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Have you heard of the saying, “almost everyone will experience a midlife crisis” or “we only use ten percent of our brains?” If Yes, you are not the only one. It will interest you to know that the above statements are complete fabrications, widespread myths that have been perpetuated for such a long time people think they are facts supported by research and science.

 

Myths have been a part of human culture for as long as civilization has existed, and there will continue to be more myths fabricated. Some myths are harmless, while some can be detrimental, even dangerous, and affects the quantity of life. In this article, we will be discussing some of the popular myths about Micro-learning.

 

What is Micro-learning?

Micro-learning is a new and emerging approach to learning that allows an individual to acquire additional information or a new skill in small units over some time. It is a specific, brief, and targeted learning. Micro-learning can take various forms, which include presentations, quizzes, discussions, and so on.

 

Myth 1: Micro-Learning Can Not Be Used To Teach Complex Topics.

Micro-learning can be used to learn complicated topics. When trying to use Micro-learning to transmit complicated information, the approach in which it is used is essential. Companies like Cisco and IBM and Ving have adapted Micro-learning and used it to teach and reinforce new materials to their employees.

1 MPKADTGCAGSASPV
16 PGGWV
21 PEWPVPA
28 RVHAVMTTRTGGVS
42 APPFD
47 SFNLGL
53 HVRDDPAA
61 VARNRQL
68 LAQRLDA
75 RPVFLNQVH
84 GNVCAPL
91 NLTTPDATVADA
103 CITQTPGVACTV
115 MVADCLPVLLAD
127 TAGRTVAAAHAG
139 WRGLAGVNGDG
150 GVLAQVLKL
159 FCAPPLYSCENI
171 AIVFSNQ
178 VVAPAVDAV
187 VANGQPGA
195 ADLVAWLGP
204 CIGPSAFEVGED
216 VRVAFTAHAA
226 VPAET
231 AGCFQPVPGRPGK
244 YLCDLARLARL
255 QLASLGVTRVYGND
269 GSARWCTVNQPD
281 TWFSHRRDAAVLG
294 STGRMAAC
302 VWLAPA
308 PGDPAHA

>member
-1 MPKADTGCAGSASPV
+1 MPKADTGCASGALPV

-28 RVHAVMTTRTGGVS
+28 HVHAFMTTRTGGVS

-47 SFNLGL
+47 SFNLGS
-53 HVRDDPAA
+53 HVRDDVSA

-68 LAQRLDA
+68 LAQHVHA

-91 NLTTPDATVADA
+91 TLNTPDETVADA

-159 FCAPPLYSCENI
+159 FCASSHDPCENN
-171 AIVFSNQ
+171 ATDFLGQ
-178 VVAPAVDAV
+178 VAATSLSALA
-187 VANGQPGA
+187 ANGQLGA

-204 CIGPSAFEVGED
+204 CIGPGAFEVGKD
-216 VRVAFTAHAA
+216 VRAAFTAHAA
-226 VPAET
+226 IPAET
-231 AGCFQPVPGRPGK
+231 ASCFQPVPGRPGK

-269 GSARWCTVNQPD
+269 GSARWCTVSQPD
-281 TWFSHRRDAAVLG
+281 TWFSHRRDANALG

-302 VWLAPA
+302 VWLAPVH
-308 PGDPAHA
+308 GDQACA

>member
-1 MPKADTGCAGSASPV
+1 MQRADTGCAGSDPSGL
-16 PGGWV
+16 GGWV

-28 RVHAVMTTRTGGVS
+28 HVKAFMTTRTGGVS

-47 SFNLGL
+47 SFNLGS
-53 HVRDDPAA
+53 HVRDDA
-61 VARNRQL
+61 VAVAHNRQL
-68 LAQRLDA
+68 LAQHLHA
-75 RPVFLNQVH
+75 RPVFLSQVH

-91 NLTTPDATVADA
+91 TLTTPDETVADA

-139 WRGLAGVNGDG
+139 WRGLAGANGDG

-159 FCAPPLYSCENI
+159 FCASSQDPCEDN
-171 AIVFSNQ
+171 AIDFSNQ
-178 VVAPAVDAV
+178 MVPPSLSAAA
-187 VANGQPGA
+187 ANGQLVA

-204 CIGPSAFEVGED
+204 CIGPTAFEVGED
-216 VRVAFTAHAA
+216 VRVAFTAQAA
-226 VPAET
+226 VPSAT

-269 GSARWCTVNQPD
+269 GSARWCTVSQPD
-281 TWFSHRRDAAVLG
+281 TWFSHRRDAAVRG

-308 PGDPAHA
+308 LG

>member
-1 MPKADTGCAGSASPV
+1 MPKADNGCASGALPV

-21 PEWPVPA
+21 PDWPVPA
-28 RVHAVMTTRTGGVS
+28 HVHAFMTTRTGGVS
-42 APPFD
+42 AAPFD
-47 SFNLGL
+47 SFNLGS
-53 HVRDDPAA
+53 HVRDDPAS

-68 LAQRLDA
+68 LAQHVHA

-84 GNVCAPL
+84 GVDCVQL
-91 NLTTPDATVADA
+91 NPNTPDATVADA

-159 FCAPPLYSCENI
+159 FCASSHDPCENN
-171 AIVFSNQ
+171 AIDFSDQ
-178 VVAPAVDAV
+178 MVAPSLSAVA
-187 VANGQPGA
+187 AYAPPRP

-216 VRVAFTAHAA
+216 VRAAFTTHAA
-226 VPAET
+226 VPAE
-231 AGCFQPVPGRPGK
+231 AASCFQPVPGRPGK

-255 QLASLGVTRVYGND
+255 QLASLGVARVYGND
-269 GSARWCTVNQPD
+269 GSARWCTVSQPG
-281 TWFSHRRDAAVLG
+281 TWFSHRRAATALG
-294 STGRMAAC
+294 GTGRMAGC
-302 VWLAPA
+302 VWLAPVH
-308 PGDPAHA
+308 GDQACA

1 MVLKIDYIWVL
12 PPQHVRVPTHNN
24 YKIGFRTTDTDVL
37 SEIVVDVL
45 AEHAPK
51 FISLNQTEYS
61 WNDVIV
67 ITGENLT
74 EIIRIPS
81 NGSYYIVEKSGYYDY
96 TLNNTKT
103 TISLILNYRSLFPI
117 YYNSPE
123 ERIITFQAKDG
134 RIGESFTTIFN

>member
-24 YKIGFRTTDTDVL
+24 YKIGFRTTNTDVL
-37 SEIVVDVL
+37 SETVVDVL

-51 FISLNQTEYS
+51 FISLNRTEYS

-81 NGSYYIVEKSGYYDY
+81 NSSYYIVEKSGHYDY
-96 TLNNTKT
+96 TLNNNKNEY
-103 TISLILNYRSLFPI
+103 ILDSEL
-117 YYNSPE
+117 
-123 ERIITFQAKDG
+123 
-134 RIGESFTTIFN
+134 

Learning complex topics is possible because Micro-learning is designed to deliver learning in small bits and meet a specific objective(s). It engages the learners, progress can also be noticed easily, and learners do not experience the fatigue associated with other learning methods.

 

Myth 2: Micro-Learning Is Fragmented Content

Micro-Learning is not just fragmented content taught over time; it is content designed in such a way that the most critical information that will help meet performance objective(s) is presented to the learner in a very engaging and easy to retain manner.

 

A fragmented course on a subject like Maths, chemistry, and so on is not Micro-learning. In Micro-learning, the emphasis is placed on transmitting the most crucial information. It eliminates a lot of unnecessary information and processes that make learning tedious, and hard to grasp, therefore making it one of the most effective ways of gaining new knowledge as quickly and effortlessly as possible.

 

Myth 3: Micro-Learning Has a Specific Duration

Depending on the information that needs to be transmitted, the duration of Micro-Learning can be anything ranging from one minute to as much as fifteen minutes or more. Time is a significant factor in this learning approach, and so is after-course performance.

 

Due to the short time frame, Micro-learning is designed to pass the most critical information that will help reach the performance goals/objectives. Reaching this particular performance goal is when a micro-learning unit is complete.

 

Myth 4: All Micro-learning is Autonomous